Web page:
Competitive Clubs

illustration by Devin Beauregard

Internationally acclaimed sports could have a chance in Ottawa

WHILE WE MAY love our hockey here in the nation’s capital, a crowd can be hard to come by for a team trying its hand at any other sport. Take the ill-fated fandom of the Ottawa Rough Riders, for instance. Without a solid football following, the team—and the future of professional football in our town—bit the dust. Closing up shop in 1996, the Ottawa Rough Riders left an empty space in this city. But with new funding to repair the former Rough Riders home stadium, the question on every avid sportsman’s mind is: “What should take the team’s place?” Though there is talk that professional football may make a comeback, there are more than a few options in the international sports world that could carry a crowd to Frank Clair Stadium once again.

The game: Rugby

Popular in: Australia, New Zealand, South Africa

Played in Canada with 15 players per team on the field at once, rugby is fairly similar to American football, the sport from which it originated. Invented as a variation of its mother sport, the game of rugby was conceived at Rugby School in Warwickshire, England. Known for its extreme violence and complicated play, rugby enjoys a massive impassioned fan base all over the world—not to mention an already well-established club following in Ottawa.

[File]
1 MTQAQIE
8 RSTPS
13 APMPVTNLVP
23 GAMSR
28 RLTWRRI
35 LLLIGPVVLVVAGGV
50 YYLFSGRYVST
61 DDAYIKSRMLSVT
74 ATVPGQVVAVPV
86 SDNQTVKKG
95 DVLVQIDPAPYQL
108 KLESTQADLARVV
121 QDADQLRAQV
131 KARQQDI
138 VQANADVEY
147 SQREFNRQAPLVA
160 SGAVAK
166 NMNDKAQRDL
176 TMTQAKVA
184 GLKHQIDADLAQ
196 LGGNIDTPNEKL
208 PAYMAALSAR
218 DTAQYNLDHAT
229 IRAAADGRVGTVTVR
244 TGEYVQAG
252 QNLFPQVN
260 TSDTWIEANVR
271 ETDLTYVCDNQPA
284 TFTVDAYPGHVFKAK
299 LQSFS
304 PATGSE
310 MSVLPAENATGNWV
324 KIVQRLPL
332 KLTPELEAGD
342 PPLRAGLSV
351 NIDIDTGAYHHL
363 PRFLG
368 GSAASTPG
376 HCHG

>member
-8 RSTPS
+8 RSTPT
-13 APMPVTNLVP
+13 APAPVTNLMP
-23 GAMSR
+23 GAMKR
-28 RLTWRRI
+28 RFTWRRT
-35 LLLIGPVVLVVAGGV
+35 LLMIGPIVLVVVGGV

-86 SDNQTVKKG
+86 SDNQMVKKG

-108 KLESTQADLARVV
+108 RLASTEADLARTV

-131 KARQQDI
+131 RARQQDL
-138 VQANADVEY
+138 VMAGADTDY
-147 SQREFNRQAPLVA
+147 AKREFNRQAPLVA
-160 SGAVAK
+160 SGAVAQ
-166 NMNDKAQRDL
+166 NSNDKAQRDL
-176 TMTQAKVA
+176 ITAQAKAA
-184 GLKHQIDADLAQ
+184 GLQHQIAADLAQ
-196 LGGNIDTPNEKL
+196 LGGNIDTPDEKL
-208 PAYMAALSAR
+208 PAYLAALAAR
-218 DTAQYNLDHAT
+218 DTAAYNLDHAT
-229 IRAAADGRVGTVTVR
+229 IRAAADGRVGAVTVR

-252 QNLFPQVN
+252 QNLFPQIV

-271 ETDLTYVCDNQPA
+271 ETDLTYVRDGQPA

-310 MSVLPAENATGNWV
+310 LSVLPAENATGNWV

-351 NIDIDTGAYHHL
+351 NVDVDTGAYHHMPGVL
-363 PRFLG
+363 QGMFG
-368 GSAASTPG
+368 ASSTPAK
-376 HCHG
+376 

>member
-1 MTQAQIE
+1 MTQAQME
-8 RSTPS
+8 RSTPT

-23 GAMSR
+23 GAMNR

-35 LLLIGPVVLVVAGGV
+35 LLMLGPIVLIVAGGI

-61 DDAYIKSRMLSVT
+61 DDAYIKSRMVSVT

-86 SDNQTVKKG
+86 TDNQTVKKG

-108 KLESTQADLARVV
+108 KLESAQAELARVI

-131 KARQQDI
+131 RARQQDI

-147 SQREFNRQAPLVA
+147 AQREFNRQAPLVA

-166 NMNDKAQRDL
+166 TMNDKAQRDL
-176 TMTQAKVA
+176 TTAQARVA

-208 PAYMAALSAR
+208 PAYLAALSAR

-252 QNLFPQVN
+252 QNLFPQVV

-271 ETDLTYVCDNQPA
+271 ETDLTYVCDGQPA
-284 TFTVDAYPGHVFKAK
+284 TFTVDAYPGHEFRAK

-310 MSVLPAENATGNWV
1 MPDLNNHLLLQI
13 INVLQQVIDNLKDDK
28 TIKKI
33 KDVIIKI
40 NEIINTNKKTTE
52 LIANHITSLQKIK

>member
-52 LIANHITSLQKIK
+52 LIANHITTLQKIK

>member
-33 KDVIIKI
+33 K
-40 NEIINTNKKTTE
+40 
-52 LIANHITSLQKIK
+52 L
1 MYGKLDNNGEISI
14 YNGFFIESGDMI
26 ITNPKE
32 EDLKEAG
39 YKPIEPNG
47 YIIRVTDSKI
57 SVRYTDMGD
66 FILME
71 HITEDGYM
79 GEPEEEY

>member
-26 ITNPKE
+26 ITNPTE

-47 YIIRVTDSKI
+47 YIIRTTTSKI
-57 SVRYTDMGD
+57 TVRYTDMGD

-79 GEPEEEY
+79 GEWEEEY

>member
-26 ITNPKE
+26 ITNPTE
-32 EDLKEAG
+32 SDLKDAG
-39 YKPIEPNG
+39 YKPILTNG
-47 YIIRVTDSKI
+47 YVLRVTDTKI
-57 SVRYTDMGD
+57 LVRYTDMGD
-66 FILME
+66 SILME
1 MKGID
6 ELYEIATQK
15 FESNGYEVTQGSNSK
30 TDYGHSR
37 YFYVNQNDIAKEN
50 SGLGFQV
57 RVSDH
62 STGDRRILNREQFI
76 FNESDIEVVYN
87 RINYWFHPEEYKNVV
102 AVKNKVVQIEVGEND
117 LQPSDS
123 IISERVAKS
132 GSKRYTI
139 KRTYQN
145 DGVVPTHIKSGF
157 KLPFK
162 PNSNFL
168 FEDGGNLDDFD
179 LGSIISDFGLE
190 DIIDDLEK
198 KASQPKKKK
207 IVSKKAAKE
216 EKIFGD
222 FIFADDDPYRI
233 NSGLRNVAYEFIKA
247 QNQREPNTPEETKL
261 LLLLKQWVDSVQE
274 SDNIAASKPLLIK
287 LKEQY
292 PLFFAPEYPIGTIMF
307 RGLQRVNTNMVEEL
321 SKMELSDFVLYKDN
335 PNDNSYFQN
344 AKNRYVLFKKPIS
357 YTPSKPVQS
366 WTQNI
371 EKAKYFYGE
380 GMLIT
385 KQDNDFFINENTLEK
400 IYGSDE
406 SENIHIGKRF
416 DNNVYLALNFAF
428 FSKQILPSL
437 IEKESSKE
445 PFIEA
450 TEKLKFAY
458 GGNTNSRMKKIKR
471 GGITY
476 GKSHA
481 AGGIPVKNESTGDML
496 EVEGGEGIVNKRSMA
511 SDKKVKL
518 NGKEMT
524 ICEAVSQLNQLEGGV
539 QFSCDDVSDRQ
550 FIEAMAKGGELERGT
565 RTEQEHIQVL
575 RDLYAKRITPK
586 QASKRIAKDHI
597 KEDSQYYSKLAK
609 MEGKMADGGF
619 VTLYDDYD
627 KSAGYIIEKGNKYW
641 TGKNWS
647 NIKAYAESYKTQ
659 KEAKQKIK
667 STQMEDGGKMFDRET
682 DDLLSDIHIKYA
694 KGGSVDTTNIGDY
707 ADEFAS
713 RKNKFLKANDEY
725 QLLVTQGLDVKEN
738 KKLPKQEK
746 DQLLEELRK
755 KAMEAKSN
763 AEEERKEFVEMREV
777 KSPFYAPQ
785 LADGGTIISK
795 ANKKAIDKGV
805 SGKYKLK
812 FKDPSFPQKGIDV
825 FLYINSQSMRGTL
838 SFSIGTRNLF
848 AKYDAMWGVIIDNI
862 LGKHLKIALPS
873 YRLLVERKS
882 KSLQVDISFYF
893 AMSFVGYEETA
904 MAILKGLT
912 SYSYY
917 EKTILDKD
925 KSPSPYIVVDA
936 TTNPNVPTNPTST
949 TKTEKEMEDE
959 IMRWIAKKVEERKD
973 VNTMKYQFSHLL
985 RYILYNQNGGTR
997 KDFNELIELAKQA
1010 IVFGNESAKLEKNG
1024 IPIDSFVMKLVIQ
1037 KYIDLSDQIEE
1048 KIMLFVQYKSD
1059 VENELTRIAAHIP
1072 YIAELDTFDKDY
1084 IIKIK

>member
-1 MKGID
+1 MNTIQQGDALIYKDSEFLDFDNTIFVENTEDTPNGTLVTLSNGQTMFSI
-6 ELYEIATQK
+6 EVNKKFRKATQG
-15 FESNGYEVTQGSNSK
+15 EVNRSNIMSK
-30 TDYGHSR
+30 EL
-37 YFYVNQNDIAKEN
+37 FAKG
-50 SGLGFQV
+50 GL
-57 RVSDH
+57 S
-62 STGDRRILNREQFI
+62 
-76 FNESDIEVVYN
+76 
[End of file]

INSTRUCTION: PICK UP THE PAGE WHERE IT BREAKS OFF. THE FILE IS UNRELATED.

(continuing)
The game: Lacrosse

Popular in: Canada, United States

Though its popularity is waning, lacrosse is the national summer sport of Canada. A full-contact and fairly violent team sport, the North American Iroquois tribe is credited with inventing lacrosse. Still drawing large crowds on the East Coast, the easy-to-follow play of lacrosse makes the sport a definite possibility for popularity in Ottawa.

The game: Cricket

Popular in: Australia, England

Cricket is a game not too unlike North American baseball. Played with a bat and ball, it has been a popular game in England since the 16th century. Similar enough to a sport Ottawa already enjoys, cricket would be easy to follow for new fans—provided they’ve attended at least one Ottawa Lynx game in their life.

The game: Soccer

Popular in: Brazil, England, Italy

After FIFA fever hit Ottawa last summer, it’s clear soccer is a serious option for the future of Frank Clair Stadium. With financial and community support being offered by the city’s most prominent soccer club, the Ottawa Fury, soccer is a viable option for professional sport in Ottawa once repairs to the stadium at Lansdowne are complete. Enjoying a strong club following throughout the city’s suburbs, soccer would be sure to pull in some crowds if given professional status in the capital.